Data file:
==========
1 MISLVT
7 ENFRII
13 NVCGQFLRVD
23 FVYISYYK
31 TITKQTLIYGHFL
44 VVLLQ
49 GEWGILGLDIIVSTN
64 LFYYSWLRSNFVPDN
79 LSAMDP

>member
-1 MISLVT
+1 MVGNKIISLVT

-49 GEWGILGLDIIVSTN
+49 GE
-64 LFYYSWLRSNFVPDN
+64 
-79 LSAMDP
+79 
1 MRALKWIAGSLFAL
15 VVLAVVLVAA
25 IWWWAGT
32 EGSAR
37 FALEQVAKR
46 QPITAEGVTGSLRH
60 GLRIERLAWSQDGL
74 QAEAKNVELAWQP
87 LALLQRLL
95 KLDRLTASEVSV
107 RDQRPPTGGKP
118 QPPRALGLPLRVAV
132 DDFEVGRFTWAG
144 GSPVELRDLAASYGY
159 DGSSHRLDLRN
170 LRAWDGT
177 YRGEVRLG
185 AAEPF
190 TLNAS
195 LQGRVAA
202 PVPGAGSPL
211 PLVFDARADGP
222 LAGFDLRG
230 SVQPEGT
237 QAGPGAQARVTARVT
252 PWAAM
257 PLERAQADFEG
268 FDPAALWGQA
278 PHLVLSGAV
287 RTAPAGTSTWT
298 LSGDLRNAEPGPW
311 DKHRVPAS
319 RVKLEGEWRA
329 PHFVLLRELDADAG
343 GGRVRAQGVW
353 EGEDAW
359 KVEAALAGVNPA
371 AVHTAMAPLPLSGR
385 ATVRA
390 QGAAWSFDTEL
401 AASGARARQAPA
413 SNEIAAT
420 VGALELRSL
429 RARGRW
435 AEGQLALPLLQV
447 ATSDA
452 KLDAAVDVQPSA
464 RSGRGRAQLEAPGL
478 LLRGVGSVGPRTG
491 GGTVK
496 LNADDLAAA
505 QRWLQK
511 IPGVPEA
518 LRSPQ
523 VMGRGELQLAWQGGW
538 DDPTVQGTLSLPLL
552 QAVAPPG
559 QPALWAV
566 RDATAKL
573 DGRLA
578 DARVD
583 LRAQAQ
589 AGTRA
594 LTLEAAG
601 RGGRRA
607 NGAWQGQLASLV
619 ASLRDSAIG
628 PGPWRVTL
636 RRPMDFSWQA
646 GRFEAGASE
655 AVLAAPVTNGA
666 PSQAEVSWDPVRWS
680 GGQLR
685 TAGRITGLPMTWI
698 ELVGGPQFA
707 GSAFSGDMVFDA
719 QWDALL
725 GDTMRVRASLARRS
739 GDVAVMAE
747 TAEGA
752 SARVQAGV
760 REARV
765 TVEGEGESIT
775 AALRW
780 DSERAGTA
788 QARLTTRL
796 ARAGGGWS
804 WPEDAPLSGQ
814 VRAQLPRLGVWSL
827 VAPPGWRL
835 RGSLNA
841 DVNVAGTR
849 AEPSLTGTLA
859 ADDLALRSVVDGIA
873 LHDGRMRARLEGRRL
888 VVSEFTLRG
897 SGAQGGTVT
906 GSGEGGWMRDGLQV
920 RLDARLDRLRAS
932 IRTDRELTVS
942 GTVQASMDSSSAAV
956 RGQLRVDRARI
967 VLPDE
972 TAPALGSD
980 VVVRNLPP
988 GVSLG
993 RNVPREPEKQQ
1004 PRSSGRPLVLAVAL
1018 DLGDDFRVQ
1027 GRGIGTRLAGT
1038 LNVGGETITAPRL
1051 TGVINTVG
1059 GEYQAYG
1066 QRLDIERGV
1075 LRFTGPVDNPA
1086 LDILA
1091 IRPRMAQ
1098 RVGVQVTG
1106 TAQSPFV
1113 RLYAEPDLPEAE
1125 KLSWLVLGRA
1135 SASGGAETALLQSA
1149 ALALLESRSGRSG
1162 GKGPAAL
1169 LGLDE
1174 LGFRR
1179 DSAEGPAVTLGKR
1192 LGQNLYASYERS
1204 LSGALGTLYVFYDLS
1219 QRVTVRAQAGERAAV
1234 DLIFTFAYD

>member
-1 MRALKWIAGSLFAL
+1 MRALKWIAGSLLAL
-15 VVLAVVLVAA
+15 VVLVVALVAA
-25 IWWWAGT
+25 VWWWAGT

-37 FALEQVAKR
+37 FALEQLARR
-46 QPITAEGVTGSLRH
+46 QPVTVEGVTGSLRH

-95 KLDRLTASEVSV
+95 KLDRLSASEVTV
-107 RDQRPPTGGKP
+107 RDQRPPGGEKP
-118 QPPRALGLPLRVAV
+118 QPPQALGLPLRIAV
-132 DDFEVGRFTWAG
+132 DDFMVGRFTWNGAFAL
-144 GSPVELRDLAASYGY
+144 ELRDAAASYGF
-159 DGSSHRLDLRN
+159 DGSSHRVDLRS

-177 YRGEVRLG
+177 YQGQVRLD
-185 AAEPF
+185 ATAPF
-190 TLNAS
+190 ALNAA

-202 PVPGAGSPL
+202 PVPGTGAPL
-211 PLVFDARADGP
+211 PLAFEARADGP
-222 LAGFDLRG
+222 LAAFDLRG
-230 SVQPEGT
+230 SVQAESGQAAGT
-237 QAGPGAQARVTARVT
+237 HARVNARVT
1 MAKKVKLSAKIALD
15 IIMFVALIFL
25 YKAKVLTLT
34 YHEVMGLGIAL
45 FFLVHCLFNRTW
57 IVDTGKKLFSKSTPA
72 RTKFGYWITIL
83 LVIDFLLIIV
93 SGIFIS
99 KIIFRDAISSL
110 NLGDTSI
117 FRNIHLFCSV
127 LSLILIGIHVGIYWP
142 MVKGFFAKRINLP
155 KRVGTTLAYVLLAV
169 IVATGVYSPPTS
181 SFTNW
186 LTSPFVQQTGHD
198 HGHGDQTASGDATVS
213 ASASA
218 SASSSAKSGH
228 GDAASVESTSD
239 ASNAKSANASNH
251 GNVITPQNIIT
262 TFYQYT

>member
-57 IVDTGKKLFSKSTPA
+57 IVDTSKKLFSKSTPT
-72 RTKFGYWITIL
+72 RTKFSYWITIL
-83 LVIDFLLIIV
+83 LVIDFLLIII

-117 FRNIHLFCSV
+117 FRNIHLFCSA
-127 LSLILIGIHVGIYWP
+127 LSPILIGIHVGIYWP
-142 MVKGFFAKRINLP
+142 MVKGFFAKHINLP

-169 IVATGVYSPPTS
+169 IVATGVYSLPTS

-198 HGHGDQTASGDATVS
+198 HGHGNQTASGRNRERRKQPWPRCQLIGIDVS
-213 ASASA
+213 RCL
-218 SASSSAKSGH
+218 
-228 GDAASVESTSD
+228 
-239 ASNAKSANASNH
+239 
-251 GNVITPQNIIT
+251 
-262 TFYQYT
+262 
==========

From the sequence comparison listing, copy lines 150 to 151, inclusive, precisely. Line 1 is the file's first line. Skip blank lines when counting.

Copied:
>member
-1 MRALKWIAGSLFAL